SAN FERNANDO, Philippines (AP) -- A coast guard diver searching for survivors Tuesday inside a ferry that capsized in a typhoon found bodies and a bit of comfort - a plastic rosary floating in the water.
Lt. Cmdr. Inocencio Rosario slipped on the string of light blue beads for luck, and hoped that it was an omen that a miracle was still possible, that survivors would be found inside the hulking vessel.
Typhoon Fengshen toppled the seven-story ferry Saturday as it cut a deadly swath through the central Philippines. Only four dozen survivors have been found; more than 800 passengers and crew are missing.
With each passing day, the hope of finding them dimmed.
"I felt sad when I saw the bodies," Rosario said, still wearing the beads. "I can imagine what they went through."
Rosario, whose name translates as "rosary," didn't think there would be any survivors, but "I believe in miracles."
"I hope somebody there is alive," he said. "We have only probed about 15 percent of the ship."
About 30 divers were on hand, including some U.S. Navy frogmen who were expected to take turns searching the vessel Wednesday and help map the seabed. The ferry, about 500 yards off Sibuyan island, is lying on unstable coral.
Nearby villagers said a deep trench may be nearby, so there are concerns the vessel could slip and plunge deeper.
The storm's toll on shore includes 227 dead and 275 missing in the worst-hit region, with dozens reported killed elsewhere by floods and landslides. It caused an estimated $74.2 million in crop damage.
The roiling seas left in the storm's wake had kept rescue workers away from the ferry until calm, sunny conditions Tuesday allowed the divers to slip inside. Only the tip of the bow juts from the water.
The conditions were treacherous. Coast guard chief Vice Adm. Wilfredo Tamayo said the divers broke windows and used every other gap they could find to get inside the 23,824-ton Princess of the Stars.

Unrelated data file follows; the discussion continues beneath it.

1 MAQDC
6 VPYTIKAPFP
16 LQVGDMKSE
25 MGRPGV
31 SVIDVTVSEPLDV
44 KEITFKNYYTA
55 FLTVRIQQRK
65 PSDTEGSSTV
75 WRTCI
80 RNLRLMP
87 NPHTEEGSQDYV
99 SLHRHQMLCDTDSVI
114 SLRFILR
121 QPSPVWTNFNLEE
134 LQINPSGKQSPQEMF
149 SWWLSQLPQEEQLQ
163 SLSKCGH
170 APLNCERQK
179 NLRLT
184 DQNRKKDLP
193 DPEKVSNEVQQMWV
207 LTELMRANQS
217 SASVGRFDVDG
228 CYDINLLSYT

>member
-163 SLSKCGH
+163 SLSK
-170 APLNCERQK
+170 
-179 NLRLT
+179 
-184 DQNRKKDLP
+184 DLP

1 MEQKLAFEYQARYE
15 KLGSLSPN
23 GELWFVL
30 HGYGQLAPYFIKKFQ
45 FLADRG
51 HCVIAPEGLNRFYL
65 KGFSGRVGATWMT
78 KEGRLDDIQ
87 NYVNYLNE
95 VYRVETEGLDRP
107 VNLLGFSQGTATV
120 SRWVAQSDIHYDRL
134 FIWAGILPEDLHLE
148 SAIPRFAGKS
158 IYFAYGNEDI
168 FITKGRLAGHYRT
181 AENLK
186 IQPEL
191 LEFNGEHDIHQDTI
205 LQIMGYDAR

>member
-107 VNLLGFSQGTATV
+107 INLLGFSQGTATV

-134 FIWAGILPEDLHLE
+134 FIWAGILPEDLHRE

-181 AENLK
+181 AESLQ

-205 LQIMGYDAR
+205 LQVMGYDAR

Once inside, they found bodies in air pockets along with chairs, baggage, shoes and shards of broken glass. Iron bars, twisted by the sudden capsizing, jutted out here and there.
One body was dressed in a ship's officer uniform and was clutching a two-way radio, officials said.
Passengers could have survived initially - life jackets were on some bodies - and some may have suffocated as they waited for rescuers delayed by the storm, Philippine navy spokesman Lt. Col. Edgard Arevalo said.
"It seems the passengers hesitated from jumping in turbulent waters" because "it happened too sudden," Arevalo told dzBB radio, referring to survivors' accounts of the ship quickly listing and going down in a half-hour or less.
"(With the life vests) you will survive for a few hours, but in time, the air will run out," he added.
Arevalo said the priority is how to extricate the bodies, either by attaching weights to them and pulling them out or cutting through the hull - a prospect complicated by a cargo of bunker oil that could leak.
Only three bodies were pulled out Tuesday.
While some relatives tearfully waited for news, others angrily questioned why the ship was allowed to leave Manila late Friday for a 20-hour trip to Cebu with a typhoon approaching.
Sulpicio Lines said it sailed with coast guard approval. The company's services have been suspended pending an investigation and a check of its other ships' seaworthiness.
Fengshen was expected to hit Taiwan and southeast China - an area already coping with flooding - on Wednesday.